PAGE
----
11. But lest I should seem to favor ourselves [the Latins], let us make this further inquiry. Although they [the Greeks] also, if they pleased, as they call three substances three hypostases, so might call three persons three “prosopa,” yet they preferred that word which, perhaps, was more in accordance with the usage of their language. For the case is the same with the word persons also; for to God it is not one thing to be, another to be a person, but it is absolutely the same thing. For if to be is said in respect to Himself, but person relatively; in this way we should say three persons, the Father, Son, and Holy Spirit; just as we speak of three friends, or three relations, or three neighbors, in that they are so mutually, not that each one of them is so in respect to himself. Wherefore any one of these is the friend of the other two, Edition: current; Page:  or the relation, or the neighbor, because these names have a relative signification. What then? Are we to call the Father the person of the Son and of the Holy Spirit, or the Son the person of the Father and of the Holy Spirit, or the Holy Spirit the person of the Father and of the Son? But neither is the word person commonly so used in any case; nor in this Trinity, when we speak of the person of the Father, do we mean anything else than the substance of the Father. Wherefore, as the substance of the Father is the Father Himself, not as He is the Father, but as He is, so also the person of the Father is not anything else than the Father Himself; for He is called a person in respect to Himself, not in respect to the Son, or the Holy Spirit: just as He is called in respect to Himself both God, and great, and good, and just, and anything else of the kind; and just as to Him to be is the same as to be God, or as to be great, or as to be good, so it is the same thing to Him to be, as to be a person. Why, therefore, do we not call these three together one person, as one essence and one God, but say three persons, while we do not say three Gods or three essences; unless it be because we wish some one word to serve for that meaning whereby the Trinity is understood, that we might not be altogether silent, when asked, what three, while we confessed that they are three? For if essence is the genus, and substance or person the species, as some think, then I must omit what I just now said, that they ought to be called three essences, as they are called three substances or persons; as three horses are called three horses, and the same are called three animals, since horse is the species, animal the genus. For in this case the species is not spoken of in the plural, and the genus in the singular, as if we were to say that three horses were one animal; but as they are three horses by the special name, so they are three animals by the generic one. But if they say that the name of substance or person does not signify species, but something singular and individual; so that any one is not so called a substance or person as he is called a man, for man is common to all men, but in the same manner as he is called this or that man, as Abraham, as Isaac, as Jacob, or anyone else who, if present, could be pointed out with the finger: so will the same reason reach these too. For as Abraham, Isaac, and Jacob are called three individuals, so are they called three men, and three souls. Why then are both the Father and the Son and the Holy Spirit, if we are to reason about them also according to genus and species and individual, not so called three essences, as they are called three substances or persons? But this, as I said, I pass over: but I do affirm, that if essence is a genus, then a single essence has no species; just as, because animal is a genus, a single animal has no species. Therefore the Father, Son, and Holy Spirit are not three species of one essence. But if essence is a species, as man is a species, but those are three which we call substances or persons, then they have the same species in common, in such way as Abraham, Isaac, and Jacob have in common the species which is called man; not as man is subdivided into Abraham, Isaac, and Jacob, so can one man also be subdivided into several single men; for this is altogether impossible, since one man is already a single man. Why then is one essence subdivided into three substances or persons? For if essence is a species, as man is, then one essence is as one man is: or do we, as we say that any three human beings of the same sex, of the same constitution of body, of the same mind, are one nature,—for they are three human beings, but one nature,—so also say in the Trinity three substances one essence, or three persons one substance or essence? But this is somehow a parallel case, since the ancients also who spoke Latin, before they had these terms, which have not long come into use, that is, essence or substance, used for them to say nature. We do not therefore use these terms according to genus or species, but as if according to a matter that is common and the same. Just as if three statues were made of the same gold, we should say three statues one gold, yet should neither call the gold genus, and the statues species; nor the gold species, and the statues individuals. For no species goes beyond its own individuals, so as to comprehend anything external to them. For when I define what man is, which is a specific name, every several man that exists is contained in the same individual definition, neither does anything belong to it which is not a man. But when I define gold, not statues alone, if they be gold, but rings also, and anything else that is made of gold, will belong to gold; and even if nothing were made of it, it would still be called gold; since, even if there were no gold statues, there will not therefore be no statues at all. Likewise no species goes beyond the definition of its genus. For when I define animal, since horse is a species of this genus, every horse is an animal; but every statue is not gold. So, although in the case of three golden statues we should rightly say three statues, one gold; yet we do not so say it, as to understand gold to be the genus, and the statues to be species. Therefore neither do we so call the Trinity Edition: current; Page:  three persons or substances, one essence and one God, as though three somethings subsisted out of one matter [leaving a remainder, i. e.]; although whatever that is, it is unfolded in these three. For there is nothing else of that essence besides the Trinity. Yet we say three persons of the same essence, or three persons one essence; but we do not say three persons out of the same essence, as though therein essence were one thing, and person another, as we can say three statues out of the same gold; for there it is one thing to be gold, another to be statues. And when we say three men one nature, or three men of the same nature, they also can be called three men out of the same nature, since out of the same nature there can be also three other such men. But in that essence of the Trinity, in no way can any other person whatever exist out of the same essence. Further, in these things, one man is not as much as three men together; and two men are something more than one man: and in equal statues, three together amount to more of gold than each singly, and one amounts to less of gold than two. But in God it is not so; for the Father, the Son, and the Holy Spirit together is not a greater essence than the Father alone or the Son alone; but these three substances or persons, if they must be so called, together are equal to each singly: which the natural man does not comprehend. For he cannot think except under the conditions of bulk and space, either small or great, since phantasms or as it were images of bodies flit about in his mind.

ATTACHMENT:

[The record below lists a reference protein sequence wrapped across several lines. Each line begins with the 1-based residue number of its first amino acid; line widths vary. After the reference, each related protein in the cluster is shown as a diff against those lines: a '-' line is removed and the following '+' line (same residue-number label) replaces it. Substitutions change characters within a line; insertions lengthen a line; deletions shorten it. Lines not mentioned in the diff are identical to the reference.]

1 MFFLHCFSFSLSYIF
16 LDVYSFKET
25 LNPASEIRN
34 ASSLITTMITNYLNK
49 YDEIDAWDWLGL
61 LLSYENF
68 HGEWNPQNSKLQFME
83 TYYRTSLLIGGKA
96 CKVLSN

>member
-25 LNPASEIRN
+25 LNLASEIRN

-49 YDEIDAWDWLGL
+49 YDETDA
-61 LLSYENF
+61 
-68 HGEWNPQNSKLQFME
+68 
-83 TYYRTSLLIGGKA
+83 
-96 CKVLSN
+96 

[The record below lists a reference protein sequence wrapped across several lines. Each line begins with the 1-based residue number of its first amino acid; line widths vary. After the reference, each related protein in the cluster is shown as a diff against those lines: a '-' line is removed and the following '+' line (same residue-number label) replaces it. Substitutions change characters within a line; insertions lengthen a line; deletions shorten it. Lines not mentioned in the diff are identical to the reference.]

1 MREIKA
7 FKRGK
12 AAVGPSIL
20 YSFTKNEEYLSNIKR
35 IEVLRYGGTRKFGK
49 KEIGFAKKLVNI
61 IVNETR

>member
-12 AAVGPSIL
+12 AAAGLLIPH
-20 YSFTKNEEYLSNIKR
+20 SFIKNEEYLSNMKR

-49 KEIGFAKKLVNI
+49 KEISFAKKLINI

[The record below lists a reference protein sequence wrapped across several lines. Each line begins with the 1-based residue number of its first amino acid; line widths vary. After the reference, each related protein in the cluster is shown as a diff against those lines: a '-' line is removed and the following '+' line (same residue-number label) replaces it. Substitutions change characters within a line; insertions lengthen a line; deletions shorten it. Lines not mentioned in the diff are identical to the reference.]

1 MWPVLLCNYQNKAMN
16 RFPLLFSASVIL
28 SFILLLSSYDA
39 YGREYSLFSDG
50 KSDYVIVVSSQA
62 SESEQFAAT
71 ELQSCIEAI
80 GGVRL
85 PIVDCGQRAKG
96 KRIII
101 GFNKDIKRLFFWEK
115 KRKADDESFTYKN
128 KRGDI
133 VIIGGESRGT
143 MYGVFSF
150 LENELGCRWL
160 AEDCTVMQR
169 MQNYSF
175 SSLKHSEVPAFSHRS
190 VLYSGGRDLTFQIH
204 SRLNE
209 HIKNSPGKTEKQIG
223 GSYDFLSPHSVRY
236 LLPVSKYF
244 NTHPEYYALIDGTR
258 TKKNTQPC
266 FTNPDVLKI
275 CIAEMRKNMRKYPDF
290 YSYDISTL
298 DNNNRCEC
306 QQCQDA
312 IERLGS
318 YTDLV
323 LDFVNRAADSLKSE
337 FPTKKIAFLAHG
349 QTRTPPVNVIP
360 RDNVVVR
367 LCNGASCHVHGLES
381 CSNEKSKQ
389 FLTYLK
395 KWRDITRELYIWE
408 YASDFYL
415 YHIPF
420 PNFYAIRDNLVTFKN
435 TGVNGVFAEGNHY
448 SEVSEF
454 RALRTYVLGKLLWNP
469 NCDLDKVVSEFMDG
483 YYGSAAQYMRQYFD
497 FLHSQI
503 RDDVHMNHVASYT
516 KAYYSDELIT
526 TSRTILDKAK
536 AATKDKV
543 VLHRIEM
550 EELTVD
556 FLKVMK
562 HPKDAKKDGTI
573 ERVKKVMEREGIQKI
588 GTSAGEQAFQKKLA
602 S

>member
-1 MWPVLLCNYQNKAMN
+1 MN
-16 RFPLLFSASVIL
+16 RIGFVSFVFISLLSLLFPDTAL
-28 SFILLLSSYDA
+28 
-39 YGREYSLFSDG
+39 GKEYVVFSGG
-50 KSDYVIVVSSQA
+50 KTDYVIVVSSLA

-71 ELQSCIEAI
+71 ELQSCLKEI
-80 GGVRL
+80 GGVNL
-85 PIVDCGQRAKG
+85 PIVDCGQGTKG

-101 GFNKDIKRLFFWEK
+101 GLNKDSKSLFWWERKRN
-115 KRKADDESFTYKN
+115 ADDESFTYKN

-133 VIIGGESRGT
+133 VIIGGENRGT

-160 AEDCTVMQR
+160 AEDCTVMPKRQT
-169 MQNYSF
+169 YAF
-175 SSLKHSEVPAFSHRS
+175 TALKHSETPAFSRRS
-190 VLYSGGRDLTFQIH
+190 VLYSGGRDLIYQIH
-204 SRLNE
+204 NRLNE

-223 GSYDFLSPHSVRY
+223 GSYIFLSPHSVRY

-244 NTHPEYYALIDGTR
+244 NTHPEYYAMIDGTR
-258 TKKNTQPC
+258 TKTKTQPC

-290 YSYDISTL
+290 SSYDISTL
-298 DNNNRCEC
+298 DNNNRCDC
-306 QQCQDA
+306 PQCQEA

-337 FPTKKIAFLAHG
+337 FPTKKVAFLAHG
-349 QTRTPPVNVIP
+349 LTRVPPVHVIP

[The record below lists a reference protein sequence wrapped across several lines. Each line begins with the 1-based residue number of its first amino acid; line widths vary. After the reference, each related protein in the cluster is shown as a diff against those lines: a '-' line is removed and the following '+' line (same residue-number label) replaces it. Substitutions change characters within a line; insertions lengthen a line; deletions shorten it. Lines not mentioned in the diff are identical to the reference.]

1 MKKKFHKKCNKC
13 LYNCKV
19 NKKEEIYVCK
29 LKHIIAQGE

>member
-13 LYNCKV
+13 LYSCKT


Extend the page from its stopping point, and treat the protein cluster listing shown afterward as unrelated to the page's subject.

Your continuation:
12. And until he be purged from this uncleanness, let him believe in the Father, Son, and Holy Spirit, one God, alone, great, omnipotent, good, just, merciful, Creator of all things visible and invisible, and whatsoever can be worthily and truly said of Him in proportion to human capacity. And when he is told that the Father only is God, let him not separate from Him the Son or the Holy Spirit; for together with Him He is the only God, together with whom also He is one God; because, when we are told that the Son also is the only God, we must needs take it without any separation of the Father or the Holy Spirit. And let him so say one essence, as not to think one to be either greater or better than, or in any respect differing from, another. Yet not that the Father Himself is both Son and Holy Spirit, or whatever else each is singly called in relation to either of the others; as Word, which is not said except of the Son, or Gift, which is not said except of the Holy Spirit. And on this account also they admit the plural number, as it is written in the Gospel, “I and my Father are one.”1 He has both said “one,”2 and “we are3 one,” according to essence, because they are the same God; “we are,” according to relation, because the one is Father, the other is Son. Sometimes also the unity of the essence is left unexpressed, and the relatives alone are mentioned in the plural number: “My Father and I will come unto him, and make our abode with him.”4 We will come, and we will make our abode, is the plural number, since it was said before, “I and my Father,” that is, the Son and the Father, which terms are used relatively to one another. Sometimes the meaning is altogether latent, as in Genesis: “Let us make man after our image and likeness.”5 Both let us make and our is said in the plural, and ought not to be received except as of relatives. For it was not that gods might make, or make after the image and likeness of gods; but that the Father, and Son, and Holy Spirit might make after the image of the Father, and Son, and Holy Spirit, that man might subsist as the image of God. And God is the Trinity. But because that image of God was not made altogether equal to Him, as being not born of Him, but created by Him; in order to signify this, he is in such way the image as that he is “after the image,” that is, he is not made equal by parity, but approaches to Him by a sort of likeness. For approach to God is not by intervals of place, but by likeness, and withdrawal from Him is by unlikeness. For there are some who draw this distinction, that they will have the Son to be the image, but man not to be the image, but “after the image.” But the apostle refutes them, saying, “For a man indeed ought not to cover his head, forasmuch as he is the image and glory of God.”6 He did not say after the image, but the image. And this image, since it is elsewhere spoken of as after the image, is not as if it were said relatively to the Son, who is the image equal to the Father; otherwise he would not say after our image. For how our, when the Son is the image of the Father alone? But man is said to be “after the image,” on account, as we have said, of the inequality of the likeness; and therefore after our image, that man might be the image of the Trinity;7 not equal to the Trinity as the Son is equal to the Father, but approaching to it, as has been Edition: current; Page:  said, by a certain likeness; just as nearness may in a sense be signified in things distant from each other, not in respect of place, but of a sort of imitation. For it is also said, “Be ye transformed by the renewing of your mind;”1 to whom he likewise says, “Be ye therefore imitators of God as dear children.”2 For it is said to the new man, “which is renewed to the knowledge of God, after the image of Him that created him.”3 Or if we choose to admit the plural number, in order to meet the needs of argument, even putting aside relative terms, that so we may answer in one term when it is asked what three, and say three substances or three persons; then let no one think of any bulk or interval, or of any distance of howsoever little unlikeness, so that in the Trinity any should be understood to be even a little less than another, in whatsoever way one thing can be less than another: in order that there may be neither a confusion of persons, nor such a distinction as that there should be any inequality. And if this cannot be grasped by the understanding, let it be held by faith, until He shall dawn in the heart who says by the prophet, “If ye will not believe, surely ye shall not understand.”4